23         protected override void ProcessRecord()
 24         {
 25             foreach(EnterpriseManagementObject o in
 26                     _mg.EntityObjects.GetObjectReader(Class,ObjectQueryOptions.Default)
 27                 )
 28             {
 29                 PSObject pso = new PSObject();
 30                 pso.Properties.Add(new PSNoteProperty("__base",o));
 31                 pso.TypeNames.Insert(0, "EnterpriseManagementObject#"+Class.Name);
 32                 foreach ( ManagementPackProperty p in o.GetProperties())
 33                 {
 34                     pso.Properties.Add(new PSNoteProperty(p.Name, o[p].Value));
 35                 }
 36                 WriteObject(pso);
 37             }
 38         }
 39     }
 40 }

So, it’s a fairly simple change, an additional few lines of code (lines 29-36) and it should be what we want.  Just a couple of things to note:

  1. I save the entire original object in a NoteProperty called “__base”
  2. I add a new string to the TypeNames collection, this way I can create formatting based on the Service Manager class.  This is similar to what the PowerShell team did for WMI.
  3. For each one of the Service Manager properties in the class, I created a NoteProperty (lines 32-35)

Let’s see what we have now!

PS> get-smclass windows.computer$|get-scsmobject


__base                          : {WIN-752HJBSX24M.woodgrove.com, WIN-752HJBSX24M.woodgrove.com, WIN-752HJBSX24M, WOODG
                                  ROVE...}
PrincipalName                   : WIN-752HJBSX24M.woodgrove.com
DNSName                         : WIN-752HJBSX24M.woodgrove.com
NetbiosComputerName             : WIN-752HJBSX24M
NetbiosDomainName               : WOODGROVE
IPAddress                       :
NetworkName                     : WIN-752HJBSX24M.woodgrove.com
ActiveDirectoryObjectSid        :
IsVirtualMachine                : True
DomainDnsName                   :
OrganizationalUnit              :
ForestDnsName                   :
ActiveDirectorySite             :
LogicalProcessors               :
OffsetInMinuteFromGreenwichTime :
LastInventoryDate               :
InstallDirectory                :
IsVirtualNode                   :
ObjectStatus                    :
AssetStatus                     :
Notes                           :
DisplayName                     : WIN-752HJBSX24M.woodgrove.com

Ah!  This is much better!  Now I’m getting the interesting properties of the instance.  Let’s try get-member

PS> get-smclass windows.computer$|get-scsmobject|gm


   TypeName: EnterpriseManagementObject#Microsoft.Windows.Computer

Name                            MemberType   Definition
----                            ----------   ----------
Equals                          Method       bool Equals(System.Object obj)
GetHashCode                     Method       int GetHashCode()
GetType                         Method       type GetType()
ToString                        Method       string ToString()
ActiveDirectoryObjectSid        NoteProperty  ActiveDirectoryObjectSid=null
ActiveDirectorySite             NoteProperty  ActiveDirectorySite=null
AssetStatus                     NoteProperty  AssetStatus=null
DisplayName                     NoteProperty System.String DisplayName=WIN-752HJBSX24M.woodgrove.com
DNSName                         NoteProperty System.String DNSName=WIN-752HJBSX24M.woodgrove.com
DomainDnsName                   NoteProperty  DomainDnsName=null
ForestDnsName                   NoteProperty  ForestDnsName=null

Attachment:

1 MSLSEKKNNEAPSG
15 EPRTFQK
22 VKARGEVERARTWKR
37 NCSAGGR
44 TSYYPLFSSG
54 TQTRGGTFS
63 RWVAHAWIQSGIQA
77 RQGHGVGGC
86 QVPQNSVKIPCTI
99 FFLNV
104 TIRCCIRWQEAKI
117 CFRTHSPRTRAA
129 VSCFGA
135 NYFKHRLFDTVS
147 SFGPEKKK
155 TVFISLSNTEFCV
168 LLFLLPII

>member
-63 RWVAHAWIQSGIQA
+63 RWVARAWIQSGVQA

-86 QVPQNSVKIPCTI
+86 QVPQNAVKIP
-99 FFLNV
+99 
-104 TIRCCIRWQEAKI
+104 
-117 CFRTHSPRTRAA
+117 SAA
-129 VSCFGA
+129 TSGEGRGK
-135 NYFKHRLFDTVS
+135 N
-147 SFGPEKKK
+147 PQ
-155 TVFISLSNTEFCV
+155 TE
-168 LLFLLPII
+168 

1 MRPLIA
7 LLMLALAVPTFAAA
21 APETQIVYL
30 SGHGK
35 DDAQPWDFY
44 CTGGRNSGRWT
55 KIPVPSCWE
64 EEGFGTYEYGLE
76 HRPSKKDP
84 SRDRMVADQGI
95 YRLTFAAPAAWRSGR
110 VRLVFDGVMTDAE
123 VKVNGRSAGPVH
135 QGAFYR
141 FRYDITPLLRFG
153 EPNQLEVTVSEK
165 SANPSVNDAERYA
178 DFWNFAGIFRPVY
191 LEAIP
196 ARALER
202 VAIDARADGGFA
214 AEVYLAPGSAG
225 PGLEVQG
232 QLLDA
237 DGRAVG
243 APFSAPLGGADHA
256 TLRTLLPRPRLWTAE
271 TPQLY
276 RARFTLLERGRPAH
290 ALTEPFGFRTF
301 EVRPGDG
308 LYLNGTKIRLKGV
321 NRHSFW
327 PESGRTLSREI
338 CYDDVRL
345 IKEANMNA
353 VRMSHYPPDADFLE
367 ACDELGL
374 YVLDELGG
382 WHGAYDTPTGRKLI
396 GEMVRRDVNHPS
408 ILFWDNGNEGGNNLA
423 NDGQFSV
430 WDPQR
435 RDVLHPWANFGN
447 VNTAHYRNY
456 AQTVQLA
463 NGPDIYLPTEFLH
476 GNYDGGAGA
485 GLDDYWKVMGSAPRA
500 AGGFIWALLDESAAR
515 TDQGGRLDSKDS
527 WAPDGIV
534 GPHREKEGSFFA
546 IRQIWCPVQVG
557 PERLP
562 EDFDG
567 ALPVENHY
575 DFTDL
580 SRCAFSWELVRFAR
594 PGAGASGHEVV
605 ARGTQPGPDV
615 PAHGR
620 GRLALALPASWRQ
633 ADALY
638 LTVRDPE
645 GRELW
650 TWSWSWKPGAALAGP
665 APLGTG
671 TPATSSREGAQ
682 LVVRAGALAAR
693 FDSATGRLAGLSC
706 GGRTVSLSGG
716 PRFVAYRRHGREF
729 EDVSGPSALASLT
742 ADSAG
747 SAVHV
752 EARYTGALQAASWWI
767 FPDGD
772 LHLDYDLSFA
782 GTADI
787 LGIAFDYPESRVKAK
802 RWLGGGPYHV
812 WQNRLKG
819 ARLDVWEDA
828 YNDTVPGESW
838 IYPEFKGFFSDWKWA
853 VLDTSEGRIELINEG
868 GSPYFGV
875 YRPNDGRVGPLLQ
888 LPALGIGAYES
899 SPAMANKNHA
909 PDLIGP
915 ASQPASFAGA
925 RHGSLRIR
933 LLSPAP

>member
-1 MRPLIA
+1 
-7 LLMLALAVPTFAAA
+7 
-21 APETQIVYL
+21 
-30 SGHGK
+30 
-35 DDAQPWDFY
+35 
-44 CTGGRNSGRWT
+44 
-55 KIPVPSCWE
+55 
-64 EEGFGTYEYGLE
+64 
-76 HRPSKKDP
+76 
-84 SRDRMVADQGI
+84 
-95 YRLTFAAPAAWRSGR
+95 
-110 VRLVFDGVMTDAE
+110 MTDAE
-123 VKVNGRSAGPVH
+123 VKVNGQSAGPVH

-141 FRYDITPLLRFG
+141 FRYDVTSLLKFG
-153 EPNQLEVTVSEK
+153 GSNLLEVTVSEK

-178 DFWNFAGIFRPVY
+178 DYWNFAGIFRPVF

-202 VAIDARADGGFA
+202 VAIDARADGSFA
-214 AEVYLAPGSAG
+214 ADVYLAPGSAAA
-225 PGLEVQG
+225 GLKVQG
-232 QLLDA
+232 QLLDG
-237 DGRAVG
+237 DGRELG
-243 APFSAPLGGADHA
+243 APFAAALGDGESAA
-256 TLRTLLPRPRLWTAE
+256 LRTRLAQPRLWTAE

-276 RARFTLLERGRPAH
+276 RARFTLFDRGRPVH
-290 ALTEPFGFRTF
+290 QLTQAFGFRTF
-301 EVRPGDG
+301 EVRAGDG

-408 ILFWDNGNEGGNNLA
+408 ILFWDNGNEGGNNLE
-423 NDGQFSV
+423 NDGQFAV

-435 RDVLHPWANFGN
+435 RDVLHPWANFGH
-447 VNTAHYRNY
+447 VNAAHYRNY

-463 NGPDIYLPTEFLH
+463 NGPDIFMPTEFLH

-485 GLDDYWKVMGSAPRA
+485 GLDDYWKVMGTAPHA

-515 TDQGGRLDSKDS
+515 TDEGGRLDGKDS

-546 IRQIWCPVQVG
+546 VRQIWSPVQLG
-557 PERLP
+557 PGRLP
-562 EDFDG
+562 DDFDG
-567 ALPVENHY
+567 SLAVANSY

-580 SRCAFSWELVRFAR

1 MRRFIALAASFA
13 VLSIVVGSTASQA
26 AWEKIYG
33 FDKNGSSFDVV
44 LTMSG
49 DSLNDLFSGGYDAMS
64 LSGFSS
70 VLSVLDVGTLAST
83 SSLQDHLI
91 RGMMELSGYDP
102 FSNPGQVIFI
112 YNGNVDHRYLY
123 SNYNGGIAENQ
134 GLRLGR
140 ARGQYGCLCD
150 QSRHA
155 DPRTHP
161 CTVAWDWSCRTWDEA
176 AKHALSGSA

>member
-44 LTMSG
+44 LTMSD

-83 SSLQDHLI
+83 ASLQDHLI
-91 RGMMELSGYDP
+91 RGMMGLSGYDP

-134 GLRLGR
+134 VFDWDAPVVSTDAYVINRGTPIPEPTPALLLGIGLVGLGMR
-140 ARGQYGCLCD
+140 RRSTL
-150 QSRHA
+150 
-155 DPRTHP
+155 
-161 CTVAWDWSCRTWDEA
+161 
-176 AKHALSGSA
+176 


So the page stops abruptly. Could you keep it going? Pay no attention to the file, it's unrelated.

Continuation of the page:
InstallDirectory                NoteProperty  InstallDirectory=null
IPAddress                       NoteProperty  IPAddress=null
IsVirtualMachine                NoteProperty System.Boolean IsVirtualMachine=True
IsVirtualNode                   NoteProperty  IsVirtualNode=null
LastInventoryDate               NoteProperty  LastInventoryDate=null
LogicalProcessors               NoteProperty  LogicalProcessors=null
NetbiosComputerName             NoteProperty System.String NetbiosComputerName=WIN-752HJBSX24M
NetbiosDomainName               NoteProperty System.String NetbiosDomainName=WOODGROVE
NetworkName                     NoteProperty System.String NetworkName=WIN-752HJBSX24M.woodgrove.com
Notes                           NoteProperty  Notes=null
ObjectStatus                    NoteProperty  ObjectStatus=null
OffsetInMinuteFromGreenwichTime NoteProperty  OffsetInMinuteFromGreenwichTime=null
OrganizationalUnit              NoteProperty  OrganizationalUnit=null
PrincipalName                   NoteProperty System.String PrincipalName=WIN-752HJBSX24M.woodgrove.com
__base                          NoteProperty Microsoft.EnterpriseManagement.Common.EnterpriseManagementObject __base...

And finally, let’s take a look at this as a table.

PS> get-smclass windows.computer$|get-smobject|ft Type,DisplayName
       
Type                               DisplayName                                      
----                               -----------                                      
Microsoft.Windows.Computer         Client4.woodgrove.com                            
Microsoft.Windows.Computer         Client5.woodgrove.com                            
Microsoft.Windows.Computer         Client3.woodgrove.com                            
Microsoft.Windows.Computer         Server1.woodgrove.com                            
Microsoft.Windows.Computer         Server3.woodgrove.com                            
Microsoft.Windows.Computer         Server2.woodgrove.com                            
Microsoft.Windows.Computer         WIN-752HJBSX24M.woodgrove.com                    
Microsoft.Windows.Computer         Client1.woodgrove.com                            
Microsoft.Windows.Computer         Client2.woodgrove.com 

This is a great start, and we’ll use this as a starting point for the future!  I’ve put all the module files in my Sky Drive, from here on I’ll be adding features to the module.

Posted July 27, 2009 by jtruher3 in ServiceManager